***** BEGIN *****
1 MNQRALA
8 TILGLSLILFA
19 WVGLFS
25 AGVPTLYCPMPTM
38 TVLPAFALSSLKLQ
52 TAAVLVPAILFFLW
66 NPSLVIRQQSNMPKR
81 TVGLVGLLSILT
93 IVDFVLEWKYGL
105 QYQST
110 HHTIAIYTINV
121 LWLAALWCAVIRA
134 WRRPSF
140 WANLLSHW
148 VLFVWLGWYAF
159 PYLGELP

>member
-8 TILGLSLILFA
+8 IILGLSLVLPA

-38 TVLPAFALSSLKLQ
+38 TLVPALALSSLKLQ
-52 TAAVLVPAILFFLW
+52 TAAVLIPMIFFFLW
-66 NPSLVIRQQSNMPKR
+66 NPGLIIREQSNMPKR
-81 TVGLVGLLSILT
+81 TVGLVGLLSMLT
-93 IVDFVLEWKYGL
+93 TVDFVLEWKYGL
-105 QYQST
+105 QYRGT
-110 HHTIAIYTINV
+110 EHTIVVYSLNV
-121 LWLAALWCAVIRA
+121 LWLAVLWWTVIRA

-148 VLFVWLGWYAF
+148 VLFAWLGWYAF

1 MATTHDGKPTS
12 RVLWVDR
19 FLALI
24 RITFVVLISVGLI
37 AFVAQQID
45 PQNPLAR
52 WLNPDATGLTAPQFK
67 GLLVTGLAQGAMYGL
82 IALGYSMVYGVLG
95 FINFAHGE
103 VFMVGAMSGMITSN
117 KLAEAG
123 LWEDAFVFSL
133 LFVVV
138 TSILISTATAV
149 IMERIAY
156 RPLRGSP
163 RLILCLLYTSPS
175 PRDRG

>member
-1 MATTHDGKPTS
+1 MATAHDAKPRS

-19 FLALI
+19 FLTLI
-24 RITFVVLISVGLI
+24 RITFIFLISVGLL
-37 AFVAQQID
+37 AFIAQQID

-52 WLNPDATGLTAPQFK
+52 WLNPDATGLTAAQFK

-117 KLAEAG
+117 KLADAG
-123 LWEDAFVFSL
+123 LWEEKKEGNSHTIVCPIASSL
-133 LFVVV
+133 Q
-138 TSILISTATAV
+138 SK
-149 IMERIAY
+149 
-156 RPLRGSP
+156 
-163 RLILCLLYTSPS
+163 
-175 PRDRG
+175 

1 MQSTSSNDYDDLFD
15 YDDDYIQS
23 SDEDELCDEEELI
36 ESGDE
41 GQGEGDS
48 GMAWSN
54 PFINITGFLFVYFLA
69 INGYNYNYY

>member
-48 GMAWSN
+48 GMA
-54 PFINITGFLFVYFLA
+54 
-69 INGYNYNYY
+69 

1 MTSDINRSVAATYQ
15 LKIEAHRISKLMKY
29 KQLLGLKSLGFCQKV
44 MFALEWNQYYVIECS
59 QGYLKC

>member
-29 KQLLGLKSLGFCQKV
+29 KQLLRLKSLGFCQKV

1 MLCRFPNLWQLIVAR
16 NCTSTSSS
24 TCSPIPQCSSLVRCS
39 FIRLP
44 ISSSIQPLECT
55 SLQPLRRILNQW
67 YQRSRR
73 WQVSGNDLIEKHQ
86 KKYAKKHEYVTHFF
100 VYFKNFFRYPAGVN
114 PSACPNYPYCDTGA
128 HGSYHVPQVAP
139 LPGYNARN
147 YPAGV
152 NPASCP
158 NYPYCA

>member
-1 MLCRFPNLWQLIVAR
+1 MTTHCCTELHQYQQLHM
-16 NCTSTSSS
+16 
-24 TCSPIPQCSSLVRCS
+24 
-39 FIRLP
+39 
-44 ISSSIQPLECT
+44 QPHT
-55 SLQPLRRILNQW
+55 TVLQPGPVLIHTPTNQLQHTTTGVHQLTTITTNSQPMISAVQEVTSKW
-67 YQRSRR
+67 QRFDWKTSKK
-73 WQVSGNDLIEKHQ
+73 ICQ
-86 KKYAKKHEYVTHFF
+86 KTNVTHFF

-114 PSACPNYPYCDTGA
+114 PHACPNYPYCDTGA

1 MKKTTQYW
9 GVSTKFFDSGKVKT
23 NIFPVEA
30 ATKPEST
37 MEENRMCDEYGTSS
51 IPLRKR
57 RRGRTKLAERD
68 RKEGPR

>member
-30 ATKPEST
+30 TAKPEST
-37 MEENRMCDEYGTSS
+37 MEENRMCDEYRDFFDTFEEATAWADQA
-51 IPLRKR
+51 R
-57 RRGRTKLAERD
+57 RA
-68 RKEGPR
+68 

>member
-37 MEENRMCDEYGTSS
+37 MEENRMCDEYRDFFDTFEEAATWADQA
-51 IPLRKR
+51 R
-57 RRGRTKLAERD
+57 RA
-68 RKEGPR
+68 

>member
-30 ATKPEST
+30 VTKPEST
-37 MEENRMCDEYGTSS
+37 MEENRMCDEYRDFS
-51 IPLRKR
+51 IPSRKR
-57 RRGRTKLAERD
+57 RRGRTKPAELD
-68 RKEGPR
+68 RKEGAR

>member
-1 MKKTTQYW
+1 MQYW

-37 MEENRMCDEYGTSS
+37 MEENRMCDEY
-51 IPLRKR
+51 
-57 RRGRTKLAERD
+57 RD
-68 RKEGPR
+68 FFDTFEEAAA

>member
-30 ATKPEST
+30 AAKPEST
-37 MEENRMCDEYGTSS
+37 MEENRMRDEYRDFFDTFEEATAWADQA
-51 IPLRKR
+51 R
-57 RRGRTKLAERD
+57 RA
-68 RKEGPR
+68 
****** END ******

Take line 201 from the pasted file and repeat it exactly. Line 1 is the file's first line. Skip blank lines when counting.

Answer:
-57 RRGRTKLAERD